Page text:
‘Rivers have the right to flow freely’

The rights of the river means the rights of the people who live on the bank of it. And the river has the right to flow freely.

Dr Ainun Nishat, professor emeritus of Centre for Climate Change and Environmental Research at Brac University, said this on Thursday.

About managing the flow of rivers, Dr Nisha said attention should be given to the natural balance of the rivers. “The average annual flow or pick flow should be never taken into account rather the monthly flows should be considered.”

Also, the water resource management expert said, “The River Teesta has been turned into a zero-flow river. The solution to this problem could be conserving the high flow during monsoon and using it in the lean period.”

He was speaking on the “Rights of Rivers” at the 6th International Water Conference organised by ActionAid Bangladesh.

Also, the speakers at the event focused on the socio-economic and environmental impacts of building large dams.

Dr Rohan D’Souza, associate professor at Kyoto University, said: “Dams have been viewed as the symbols of development, and nation-building since 1930. But during the 2000s, these views were challenged on the ground that large dams often ignore people’s indigenous rights to the river.”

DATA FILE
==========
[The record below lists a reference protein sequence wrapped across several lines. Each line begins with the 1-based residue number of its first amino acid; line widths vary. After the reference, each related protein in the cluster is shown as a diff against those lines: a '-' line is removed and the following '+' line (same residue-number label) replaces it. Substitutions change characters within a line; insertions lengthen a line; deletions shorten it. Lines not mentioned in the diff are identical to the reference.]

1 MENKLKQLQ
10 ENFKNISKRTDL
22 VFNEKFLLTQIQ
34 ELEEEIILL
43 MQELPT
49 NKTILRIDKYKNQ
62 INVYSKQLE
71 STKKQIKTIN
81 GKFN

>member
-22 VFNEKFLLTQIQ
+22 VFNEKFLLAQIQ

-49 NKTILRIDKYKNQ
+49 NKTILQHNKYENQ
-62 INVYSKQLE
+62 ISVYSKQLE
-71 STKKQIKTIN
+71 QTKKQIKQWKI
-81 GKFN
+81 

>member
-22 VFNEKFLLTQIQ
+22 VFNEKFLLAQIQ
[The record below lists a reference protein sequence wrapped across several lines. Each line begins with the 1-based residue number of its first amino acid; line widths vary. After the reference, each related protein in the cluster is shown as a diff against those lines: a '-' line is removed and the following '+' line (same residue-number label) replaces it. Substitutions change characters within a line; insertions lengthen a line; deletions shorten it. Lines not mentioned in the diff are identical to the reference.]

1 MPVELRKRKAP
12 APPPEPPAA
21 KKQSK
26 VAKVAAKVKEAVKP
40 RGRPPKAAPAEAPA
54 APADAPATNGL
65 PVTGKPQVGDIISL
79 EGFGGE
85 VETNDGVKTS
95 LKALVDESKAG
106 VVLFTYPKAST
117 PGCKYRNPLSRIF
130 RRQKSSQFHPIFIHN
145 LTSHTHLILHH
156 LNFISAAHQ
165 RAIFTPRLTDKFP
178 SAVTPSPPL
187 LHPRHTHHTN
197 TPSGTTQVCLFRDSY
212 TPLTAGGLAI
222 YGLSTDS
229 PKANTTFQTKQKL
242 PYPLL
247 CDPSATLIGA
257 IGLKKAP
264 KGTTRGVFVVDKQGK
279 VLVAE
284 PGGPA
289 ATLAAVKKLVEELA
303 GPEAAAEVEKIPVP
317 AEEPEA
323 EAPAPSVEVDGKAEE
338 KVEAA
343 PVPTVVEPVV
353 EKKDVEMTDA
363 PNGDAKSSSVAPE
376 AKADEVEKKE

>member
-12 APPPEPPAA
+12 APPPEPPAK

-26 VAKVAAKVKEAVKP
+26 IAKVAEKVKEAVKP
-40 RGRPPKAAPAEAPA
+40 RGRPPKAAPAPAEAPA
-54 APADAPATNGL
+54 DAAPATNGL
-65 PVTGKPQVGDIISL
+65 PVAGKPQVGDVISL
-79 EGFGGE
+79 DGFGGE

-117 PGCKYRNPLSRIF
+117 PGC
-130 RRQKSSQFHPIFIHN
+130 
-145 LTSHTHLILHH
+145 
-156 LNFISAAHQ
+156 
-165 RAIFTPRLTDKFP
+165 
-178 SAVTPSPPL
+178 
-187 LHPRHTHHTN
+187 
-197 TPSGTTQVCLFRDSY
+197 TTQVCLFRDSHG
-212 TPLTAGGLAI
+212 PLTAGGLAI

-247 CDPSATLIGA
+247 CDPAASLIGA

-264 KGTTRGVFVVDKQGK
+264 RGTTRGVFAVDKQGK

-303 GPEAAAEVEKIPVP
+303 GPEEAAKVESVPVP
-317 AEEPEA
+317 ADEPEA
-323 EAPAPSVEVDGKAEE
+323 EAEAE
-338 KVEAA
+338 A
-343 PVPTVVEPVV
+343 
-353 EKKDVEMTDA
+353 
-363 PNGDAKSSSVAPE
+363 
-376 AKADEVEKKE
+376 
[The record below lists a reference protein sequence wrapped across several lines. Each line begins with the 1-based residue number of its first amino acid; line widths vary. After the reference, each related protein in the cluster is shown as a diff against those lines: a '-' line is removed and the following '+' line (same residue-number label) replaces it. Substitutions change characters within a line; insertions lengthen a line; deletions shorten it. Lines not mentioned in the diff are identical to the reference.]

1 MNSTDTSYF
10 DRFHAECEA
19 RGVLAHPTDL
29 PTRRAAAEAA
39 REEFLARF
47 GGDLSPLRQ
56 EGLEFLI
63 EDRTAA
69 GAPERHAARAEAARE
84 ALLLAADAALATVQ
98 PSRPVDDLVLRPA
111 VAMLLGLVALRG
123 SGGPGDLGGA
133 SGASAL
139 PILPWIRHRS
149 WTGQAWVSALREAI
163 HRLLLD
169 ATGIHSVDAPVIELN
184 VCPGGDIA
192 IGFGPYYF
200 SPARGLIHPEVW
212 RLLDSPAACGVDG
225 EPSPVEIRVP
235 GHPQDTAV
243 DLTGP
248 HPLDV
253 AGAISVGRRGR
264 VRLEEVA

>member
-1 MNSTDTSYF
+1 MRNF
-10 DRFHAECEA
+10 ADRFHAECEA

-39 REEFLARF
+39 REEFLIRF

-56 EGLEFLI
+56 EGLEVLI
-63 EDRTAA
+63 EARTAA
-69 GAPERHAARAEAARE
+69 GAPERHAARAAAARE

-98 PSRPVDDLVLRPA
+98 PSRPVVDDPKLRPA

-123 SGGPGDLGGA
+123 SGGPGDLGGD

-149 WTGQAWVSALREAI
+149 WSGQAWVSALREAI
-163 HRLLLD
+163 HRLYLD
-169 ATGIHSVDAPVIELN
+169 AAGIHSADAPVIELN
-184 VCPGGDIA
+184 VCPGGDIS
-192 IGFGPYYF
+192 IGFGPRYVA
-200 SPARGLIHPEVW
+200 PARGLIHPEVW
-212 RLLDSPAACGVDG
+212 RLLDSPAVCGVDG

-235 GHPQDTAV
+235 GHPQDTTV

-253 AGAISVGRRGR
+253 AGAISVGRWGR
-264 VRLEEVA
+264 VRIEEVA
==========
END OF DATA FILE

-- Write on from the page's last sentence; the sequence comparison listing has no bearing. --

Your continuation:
Adil Qayoom Mallah, a research scholar at the University of Kashmir, said: “Transboundary water has become an issue of high politics in South Asia.”

“The hydro-political conflicts between two states are highly determined by the riparian position of the states. Teesta is the fourth largest transboundary river between Bangladesh and India. And the construction of large dams and barrages by India in the upstream has drastically reduced the flow in downstream Bangladesh.”

Barrister Manzoor Hasan OBE, executive director of Centre for Peace and Justice, said: “The issues of water flow of rivers are key factors in international relations.”

“We should be talking about the rights of rivers as it will mean talking about the rights of individuals.”

Dr Mahbuba Nasreen, director of the Institute of Disaster Management and Vulnerability Studies at the University of Dhaka, said: “The water sector is not gender-neutral. Women and girls bear the burden of collecting drinking water within the household.”

Hina Lotia, Pakistan-based independent expert on climate change and water resource management said, “Getting adequate water is already a challenge in many countries. Water policies generally avoid gender, but women and children are most vulnerable to have access to pure and safe water.”

Meanwhile, Dr Manzoorul Kibria, professor of zoology department at the University of Chittagong, said the unplanned construction of sluice gates, dams, and the practice of dumping waste into the river are adversely impacting the ecological balance of the River Halda.

Source: United News of Bangladesh